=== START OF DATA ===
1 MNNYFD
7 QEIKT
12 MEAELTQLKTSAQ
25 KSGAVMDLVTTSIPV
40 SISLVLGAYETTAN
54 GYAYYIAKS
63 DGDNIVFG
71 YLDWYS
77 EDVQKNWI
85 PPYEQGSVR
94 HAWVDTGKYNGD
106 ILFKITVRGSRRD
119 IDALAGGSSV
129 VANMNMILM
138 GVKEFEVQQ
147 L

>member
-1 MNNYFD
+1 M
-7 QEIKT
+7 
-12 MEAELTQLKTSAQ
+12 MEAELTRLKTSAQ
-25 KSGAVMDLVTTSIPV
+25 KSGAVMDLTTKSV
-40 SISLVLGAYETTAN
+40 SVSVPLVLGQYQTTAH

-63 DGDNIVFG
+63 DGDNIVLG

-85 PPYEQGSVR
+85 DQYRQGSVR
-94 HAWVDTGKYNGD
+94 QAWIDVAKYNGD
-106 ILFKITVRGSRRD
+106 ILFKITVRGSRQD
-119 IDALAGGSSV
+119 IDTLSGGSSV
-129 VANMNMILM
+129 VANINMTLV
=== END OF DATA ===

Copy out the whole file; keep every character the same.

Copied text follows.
1 MNNYFD
7 QEIKT
12 MEAELTQLKTSAQ
25 KSGAVMDLVTTSIPV
40 SISLVLGAYETTAN
54 GYAYYIAKS
63 DGDNIVFG
71 YLDWYS
77 EDVQKNWI
85 PPYEQGSVR
94 HAWVDTGKYNGD
106 ILFKITVRGSRRD
119 IDALAGGSSV
129 VANMNMILM
138 GVKEFEVQQ
147 L

>member
-1 MNNYFD
+1 M
-7 QEIKT
+7 
-12 MEAELTQLKTSAQ
+12 MEAELTRLKTSAQ
-25 KSGAVMDLVTTSIPV
+25 KSGAVMDLTTKSV
-40 SISLVLGAYETTAN
+40 SVSVPLVLGQYQTTAH

-63 DGDNIVFG
+63 DGDNIVLG

-85 PPYEQGSVR
+85 DQYRQGSVR
-94 HAWVDTGKYNGD
+94 QAWIDVAKYNGD
-106 ILFKITVRGSRRD
+106 ILFKITVRGSRQD
-119 IDALAGGSSV
+119 IDTLSGGSSV
-129 VANMNMILM
+129 VANINMTLV